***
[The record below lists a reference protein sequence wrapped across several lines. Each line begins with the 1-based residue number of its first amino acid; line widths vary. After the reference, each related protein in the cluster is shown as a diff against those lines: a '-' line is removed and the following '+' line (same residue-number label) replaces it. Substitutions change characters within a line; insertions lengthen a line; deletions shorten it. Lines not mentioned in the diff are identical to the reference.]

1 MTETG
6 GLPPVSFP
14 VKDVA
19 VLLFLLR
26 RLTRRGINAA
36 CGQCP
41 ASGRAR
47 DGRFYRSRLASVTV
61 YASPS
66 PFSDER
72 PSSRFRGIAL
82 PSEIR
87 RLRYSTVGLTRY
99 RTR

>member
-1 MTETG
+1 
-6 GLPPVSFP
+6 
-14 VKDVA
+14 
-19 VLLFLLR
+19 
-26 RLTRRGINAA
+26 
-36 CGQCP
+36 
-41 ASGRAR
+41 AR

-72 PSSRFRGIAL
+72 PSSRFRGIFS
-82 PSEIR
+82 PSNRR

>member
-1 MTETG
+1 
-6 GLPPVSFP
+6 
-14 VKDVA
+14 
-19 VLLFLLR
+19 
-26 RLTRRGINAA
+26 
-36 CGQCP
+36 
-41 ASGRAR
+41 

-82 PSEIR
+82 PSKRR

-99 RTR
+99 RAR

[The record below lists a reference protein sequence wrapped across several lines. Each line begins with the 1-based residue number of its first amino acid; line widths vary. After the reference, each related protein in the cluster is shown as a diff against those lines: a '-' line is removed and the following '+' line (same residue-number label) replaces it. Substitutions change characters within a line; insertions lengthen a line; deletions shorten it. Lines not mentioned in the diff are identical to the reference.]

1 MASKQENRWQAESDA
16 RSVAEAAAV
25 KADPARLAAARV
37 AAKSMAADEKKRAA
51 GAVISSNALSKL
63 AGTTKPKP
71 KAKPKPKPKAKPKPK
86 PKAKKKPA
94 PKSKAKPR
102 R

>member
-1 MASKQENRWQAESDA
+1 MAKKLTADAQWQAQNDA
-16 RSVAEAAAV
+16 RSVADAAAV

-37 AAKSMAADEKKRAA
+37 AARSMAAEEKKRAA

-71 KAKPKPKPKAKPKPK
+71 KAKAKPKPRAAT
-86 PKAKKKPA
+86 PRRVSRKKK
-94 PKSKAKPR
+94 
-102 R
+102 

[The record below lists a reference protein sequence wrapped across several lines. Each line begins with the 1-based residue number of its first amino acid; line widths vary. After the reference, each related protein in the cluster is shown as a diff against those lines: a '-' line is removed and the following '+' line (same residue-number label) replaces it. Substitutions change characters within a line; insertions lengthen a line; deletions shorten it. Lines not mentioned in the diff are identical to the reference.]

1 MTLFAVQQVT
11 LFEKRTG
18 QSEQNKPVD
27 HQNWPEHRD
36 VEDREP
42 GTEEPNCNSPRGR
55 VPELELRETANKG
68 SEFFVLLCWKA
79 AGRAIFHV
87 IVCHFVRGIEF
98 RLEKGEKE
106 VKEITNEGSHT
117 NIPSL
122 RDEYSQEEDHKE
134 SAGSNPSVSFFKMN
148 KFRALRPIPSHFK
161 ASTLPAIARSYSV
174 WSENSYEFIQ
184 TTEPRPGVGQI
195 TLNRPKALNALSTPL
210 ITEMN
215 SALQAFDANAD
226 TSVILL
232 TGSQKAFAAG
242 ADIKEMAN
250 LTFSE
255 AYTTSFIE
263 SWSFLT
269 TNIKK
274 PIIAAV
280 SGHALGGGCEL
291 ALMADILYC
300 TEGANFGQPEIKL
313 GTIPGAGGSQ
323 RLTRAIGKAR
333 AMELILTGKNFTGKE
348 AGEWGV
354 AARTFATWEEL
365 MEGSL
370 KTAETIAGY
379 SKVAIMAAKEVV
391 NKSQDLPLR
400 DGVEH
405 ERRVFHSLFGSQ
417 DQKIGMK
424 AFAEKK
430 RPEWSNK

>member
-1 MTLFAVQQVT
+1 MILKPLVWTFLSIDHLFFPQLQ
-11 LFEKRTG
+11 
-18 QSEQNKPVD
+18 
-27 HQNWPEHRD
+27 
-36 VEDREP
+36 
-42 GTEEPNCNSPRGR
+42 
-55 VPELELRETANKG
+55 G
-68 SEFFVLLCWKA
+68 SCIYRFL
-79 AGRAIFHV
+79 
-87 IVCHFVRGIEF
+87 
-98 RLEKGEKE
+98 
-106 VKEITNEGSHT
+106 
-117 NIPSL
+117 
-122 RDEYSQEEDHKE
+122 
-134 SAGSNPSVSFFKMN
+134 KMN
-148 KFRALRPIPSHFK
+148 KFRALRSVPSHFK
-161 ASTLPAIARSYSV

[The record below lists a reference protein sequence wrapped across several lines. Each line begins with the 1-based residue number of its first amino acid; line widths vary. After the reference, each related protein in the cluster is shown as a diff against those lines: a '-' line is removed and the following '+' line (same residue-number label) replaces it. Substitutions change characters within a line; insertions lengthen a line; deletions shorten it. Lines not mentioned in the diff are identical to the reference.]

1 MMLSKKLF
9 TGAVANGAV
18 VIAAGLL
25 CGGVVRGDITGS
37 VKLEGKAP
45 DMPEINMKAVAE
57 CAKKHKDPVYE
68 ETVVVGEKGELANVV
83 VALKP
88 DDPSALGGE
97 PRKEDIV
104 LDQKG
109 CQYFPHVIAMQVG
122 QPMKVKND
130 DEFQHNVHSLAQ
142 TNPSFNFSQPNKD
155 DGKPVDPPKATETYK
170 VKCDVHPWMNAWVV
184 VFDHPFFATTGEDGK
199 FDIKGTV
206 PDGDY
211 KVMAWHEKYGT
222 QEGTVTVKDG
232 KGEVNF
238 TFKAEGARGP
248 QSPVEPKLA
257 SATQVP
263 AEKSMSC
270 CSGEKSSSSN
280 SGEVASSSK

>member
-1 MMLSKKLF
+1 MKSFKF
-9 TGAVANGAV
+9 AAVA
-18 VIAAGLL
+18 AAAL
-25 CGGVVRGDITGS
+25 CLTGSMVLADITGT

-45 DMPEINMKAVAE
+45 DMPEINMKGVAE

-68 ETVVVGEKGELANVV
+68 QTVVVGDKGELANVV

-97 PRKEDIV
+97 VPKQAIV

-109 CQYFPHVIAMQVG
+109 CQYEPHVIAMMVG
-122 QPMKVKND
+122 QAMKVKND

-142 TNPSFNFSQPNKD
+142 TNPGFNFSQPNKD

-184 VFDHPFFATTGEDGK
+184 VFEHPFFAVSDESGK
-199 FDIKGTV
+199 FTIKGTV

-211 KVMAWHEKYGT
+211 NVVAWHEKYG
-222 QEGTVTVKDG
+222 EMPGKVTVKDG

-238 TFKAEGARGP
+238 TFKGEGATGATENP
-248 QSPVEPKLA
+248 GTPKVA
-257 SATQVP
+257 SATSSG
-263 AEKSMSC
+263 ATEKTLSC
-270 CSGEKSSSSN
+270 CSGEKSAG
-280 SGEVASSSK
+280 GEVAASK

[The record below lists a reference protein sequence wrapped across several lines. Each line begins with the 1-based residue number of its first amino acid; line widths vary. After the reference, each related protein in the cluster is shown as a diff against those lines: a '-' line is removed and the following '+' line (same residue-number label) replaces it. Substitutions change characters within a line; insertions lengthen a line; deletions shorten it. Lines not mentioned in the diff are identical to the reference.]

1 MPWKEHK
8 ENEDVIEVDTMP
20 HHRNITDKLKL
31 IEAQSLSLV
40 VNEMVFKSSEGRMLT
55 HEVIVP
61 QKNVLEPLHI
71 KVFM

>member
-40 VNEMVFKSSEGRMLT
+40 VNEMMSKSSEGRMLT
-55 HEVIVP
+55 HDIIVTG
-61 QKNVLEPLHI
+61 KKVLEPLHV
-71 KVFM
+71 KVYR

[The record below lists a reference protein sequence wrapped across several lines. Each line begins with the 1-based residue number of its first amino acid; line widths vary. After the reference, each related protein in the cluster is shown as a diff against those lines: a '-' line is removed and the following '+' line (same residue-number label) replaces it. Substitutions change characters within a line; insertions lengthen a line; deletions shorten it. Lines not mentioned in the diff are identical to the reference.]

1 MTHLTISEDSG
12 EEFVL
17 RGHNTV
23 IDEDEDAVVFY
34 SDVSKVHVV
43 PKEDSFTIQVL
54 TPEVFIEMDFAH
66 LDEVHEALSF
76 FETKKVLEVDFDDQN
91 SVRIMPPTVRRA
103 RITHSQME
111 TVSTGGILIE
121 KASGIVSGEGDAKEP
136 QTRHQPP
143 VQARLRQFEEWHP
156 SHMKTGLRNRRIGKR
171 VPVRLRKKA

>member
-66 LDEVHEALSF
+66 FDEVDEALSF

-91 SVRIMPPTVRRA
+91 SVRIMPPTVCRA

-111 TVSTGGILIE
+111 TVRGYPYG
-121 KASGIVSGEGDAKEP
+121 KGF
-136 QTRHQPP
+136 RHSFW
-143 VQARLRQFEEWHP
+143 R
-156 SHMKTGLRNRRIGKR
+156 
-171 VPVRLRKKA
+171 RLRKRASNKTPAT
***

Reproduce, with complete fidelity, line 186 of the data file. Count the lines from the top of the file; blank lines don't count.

232 KGEVNF